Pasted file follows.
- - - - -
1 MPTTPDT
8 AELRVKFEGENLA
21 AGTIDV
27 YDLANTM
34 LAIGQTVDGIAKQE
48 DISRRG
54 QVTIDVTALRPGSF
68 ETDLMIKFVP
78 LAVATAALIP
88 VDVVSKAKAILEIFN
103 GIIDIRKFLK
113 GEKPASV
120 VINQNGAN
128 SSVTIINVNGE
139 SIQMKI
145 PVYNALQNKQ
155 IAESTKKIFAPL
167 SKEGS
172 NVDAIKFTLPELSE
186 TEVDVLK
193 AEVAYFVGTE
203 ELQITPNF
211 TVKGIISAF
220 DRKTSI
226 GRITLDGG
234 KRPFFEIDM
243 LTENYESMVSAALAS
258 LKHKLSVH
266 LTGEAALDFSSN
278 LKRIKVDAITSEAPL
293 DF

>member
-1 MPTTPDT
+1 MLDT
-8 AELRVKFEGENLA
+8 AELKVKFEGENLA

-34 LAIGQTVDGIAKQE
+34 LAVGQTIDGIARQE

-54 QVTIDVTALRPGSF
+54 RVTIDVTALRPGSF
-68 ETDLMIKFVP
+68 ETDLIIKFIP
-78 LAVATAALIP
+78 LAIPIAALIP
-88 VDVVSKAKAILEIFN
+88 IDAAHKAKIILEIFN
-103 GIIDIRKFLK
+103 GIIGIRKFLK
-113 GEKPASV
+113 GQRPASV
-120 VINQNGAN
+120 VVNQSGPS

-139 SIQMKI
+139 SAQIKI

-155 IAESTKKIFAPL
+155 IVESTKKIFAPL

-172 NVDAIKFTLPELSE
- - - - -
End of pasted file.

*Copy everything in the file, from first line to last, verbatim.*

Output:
1 MPTTPDT
8 AELRVKFEGENLA
21 AGTIDV
27 YDLANTM
34 LAIGQTVDGIAKQE
48 DISRRG
54 QVTIDVTALRPGSF
68 ETDLMIKFVP
78 LAVATAALIP
88 VDVVSKAKAILEIFN
103 GIIDIRKFLK
113 GEKPASV
120 VINQNGAN
128 SSVTIINVNGE
139 SIQMKI
145 PVYNALQNKQ
155 IAESTKKIFAPL
167 SKEGS
172 NVDAIKFTLPELSE
186 TEVDVLK
193 AEVAYFVGTE
203 ELQITPNF
211 TVKGIISAF
220 DRKTSI
226 GRITLDGG
234 KRPFFEIDM
243 LTENYESMVSAALAS
258 LKHKLSVH
266 LTGEAALDFSSN
278 LKRIKVDAITSEAPL
293 DF

>member
-1 MPTTPDT
+1 MLDT
-8 AELRVKFEGENLA
+8 AELKVKFEGENLA

-34 LAIGQTVDGIAKQE
+34 LAVGQTIDGIARQE

-54 QVTIDVTALRPGSF
+54 RVTIDVTALRPGSF
-68 ETDLMIKFVP
+68 ETDLIIKFIP
-78 LAVATAALIP
+78 LAIPIAALIP
-88 VDVVSKAKAILEIFN
+88 IDAAHKAKIILEIFN
-103 GIIDIRKFLK
+103 GIIGIRKFLK
-113 GEKPASV
+113 GQRPASV
-120 VINQNGAN
+120 VVNQSGPS

-139 SIQMKI
+139 SAQIKI

-155 IAESTKKIFAPL
+155 IVESTKKIFAPL

-172 NVDAIKFTLPELSE